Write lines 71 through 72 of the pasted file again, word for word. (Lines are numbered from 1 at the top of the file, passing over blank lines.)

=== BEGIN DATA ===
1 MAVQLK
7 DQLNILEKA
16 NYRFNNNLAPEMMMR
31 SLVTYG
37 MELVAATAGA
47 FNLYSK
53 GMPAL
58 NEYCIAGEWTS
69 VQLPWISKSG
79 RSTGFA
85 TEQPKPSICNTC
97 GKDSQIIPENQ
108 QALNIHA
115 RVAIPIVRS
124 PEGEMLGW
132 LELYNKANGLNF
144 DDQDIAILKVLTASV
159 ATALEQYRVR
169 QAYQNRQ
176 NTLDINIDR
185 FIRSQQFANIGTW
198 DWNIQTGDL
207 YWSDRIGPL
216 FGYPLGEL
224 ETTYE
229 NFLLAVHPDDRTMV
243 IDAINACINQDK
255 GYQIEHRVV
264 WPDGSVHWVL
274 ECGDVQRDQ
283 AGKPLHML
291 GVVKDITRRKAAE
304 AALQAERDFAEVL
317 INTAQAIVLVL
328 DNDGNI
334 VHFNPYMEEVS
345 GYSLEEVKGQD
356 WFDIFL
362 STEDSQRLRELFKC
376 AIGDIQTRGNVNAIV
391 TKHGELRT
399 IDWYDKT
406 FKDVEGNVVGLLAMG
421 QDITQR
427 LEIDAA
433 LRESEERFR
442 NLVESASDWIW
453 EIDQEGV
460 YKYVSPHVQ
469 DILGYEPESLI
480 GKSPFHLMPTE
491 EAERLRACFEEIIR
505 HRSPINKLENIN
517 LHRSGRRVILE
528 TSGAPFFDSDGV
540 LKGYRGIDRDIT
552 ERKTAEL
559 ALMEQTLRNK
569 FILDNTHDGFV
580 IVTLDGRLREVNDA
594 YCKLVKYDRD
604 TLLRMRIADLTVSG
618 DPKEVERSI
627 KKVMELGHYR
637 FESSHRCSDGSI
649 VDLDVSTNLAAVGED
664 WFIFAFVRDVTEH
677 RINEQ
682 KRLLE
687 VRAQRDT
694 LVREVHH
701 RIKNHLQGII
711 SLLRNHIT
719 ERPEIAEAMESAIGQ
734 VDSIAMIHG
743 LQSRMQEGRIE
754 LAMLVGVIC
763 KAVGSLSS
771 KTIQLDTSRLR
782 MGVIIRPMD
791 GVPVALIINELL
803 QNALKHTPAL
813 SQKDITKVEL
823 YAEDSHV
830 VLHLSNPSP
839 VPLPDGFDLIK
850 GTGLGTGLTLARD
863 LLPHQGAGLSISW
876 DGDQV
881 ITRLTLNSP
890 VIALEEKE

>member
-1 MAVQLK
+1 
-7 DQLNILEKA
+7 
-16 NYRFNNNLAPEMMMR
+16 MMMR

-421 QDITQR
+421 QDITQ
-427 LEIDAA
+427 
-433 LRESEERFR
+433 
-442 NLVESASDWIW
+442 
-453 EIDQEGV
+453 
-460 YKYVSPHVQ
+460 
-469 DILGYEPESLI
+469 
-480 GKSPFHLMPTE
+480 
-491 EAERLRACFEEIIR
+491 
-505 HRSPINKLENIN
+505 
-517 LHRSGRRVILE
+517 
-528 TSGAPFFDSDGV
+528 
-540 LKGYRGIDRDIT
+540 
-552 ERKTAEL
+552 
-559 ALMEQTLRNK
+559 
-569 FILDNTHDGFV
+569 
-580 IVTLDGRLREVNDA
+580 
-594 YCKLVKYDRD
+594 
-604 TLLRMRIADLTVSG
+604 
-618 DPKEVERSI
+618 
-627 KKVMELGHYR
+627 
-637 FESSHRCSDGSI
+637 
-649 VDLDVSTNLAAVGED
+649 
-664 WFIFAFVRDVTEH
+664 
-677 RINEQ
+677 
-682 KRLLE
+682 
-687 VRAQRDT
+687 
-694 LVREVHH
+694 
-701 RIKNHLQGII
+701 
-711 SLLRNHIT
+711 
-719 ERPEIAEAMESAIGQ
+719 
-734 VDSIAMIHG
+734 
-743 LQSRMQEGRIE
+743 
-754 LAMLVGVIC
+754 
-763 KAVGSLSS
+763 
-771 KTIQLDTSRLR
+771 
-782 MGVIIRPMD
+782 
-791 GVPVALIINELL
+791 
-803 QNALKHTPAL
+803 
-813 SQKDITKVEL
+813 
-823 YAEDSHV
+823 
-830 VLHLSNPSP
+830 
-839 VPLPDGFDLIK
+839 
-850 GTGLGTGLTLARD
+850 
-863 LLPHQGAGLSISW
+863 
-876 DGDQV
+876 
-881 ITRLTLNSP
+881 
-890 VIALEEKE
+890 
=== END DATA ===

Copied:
694 LVREVHH
701 RIKNHLQGII